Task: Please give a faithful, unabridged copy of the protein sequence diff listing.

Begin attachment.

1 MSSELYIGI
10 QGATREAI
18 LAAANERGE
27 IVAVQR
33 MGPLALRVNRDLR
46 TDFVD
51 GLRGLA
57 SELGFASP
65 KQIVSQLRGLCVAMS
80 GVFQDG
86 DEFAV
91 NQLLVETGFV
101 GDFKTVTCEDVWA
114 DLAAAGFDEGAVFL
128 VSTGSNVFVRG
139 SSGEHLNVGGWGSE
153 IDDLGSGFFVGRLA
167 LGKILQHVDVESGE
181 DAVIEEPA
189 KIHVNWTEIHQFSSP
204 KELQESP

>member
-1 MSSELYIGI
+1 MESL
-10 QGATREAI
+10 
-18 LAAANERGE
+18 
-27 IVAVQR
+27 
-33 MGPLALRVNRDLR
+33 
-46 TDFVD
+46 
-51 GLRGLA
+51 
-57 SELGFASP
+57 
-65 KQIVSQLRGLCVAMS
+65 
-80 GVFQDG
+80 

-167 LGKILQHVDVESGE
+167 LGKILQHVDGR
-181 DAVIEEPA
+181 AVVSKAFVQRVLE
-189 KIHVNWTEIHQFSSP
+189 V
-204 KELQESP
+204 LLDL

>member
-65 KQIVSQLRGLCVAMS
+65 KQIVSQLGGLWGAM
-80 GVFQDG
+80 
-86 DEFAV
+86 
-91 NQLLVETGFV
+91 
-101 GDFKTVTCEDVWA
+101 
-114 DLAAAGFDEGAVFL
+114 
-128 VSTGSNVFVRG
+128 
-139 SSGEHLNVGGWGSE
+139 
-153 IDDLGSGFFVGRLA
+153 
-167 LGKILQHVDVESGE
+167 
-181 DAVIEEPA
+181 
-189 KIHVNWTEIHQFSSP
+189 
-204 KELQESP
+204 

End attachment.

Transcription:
1 MSSELYIGI
10 QGATREAI
18 LAAANERGE
27 IVAVQR
33 MGPLALRVNRDLR
46 TDFVD
51 GLRGLA
57 SELGFASP
65 KQIVSQLRGLCVAMS
80 GVFQDG
86 DEFAV
91 NQLLVETGFV
101 GDFKTVTCEDVWA
114 DLAAAGFDEGAVFL
128 VSTGSNVFVRG
139 SSGEHLNVGGWGSE
153 IDDLGSGFFVGRLA
167 LGKILQHVDVESGE
181 DAVIEEPA
189 KIHVNWTEIHQFSSP
204 KELQESP

>member
-1 MSSELYIGI
+1 MESL
-10 QGATREAI
+10 
-18 LAAANERGE
+18 
-27 IVAVQR
+27 
-33 MGPLALRVNRDLR
+33 
-46 TDFVD
+46 
-51 GLRGLA
+51 
-57 SELGFASP
+57 
-65 KQIVSQLRGLCVAMS
+65 
-80 GVFQDG
+80 

-167 LGKILQHVDVESGE
+167 LGKILQHVDGR
-181 DAVIEEPA
+181 AVVSKAFVQRVLE
-189 KIHVNWTEIHQFSSP
+189 V
-204 KELQESP
+204 LLDL

>member
-65 KQIVSQLRGLCVAMS
+65 KQIVSQLGGLWGAM
-80 GVFQDG
+80 
-86 DEFAV
+86 
-91 NQLLVETGFV
+91 
-101 GDFKTVTCEDVWA
+101 
-114 DLAAAGFDEGAVFL
+114 
-128 VSTGSNVFVRG
+128 
-139 SSGEHLNVGGWGSE
+139 
-153 IDDLGSGFFVGRLA
+153 
-167 LGKILQHVDVESGE
+167 
-181 DAVIEEPA
+181 
-189 KIHVNWTEIHQFSSP
+189 
-204 KELQESP
+204 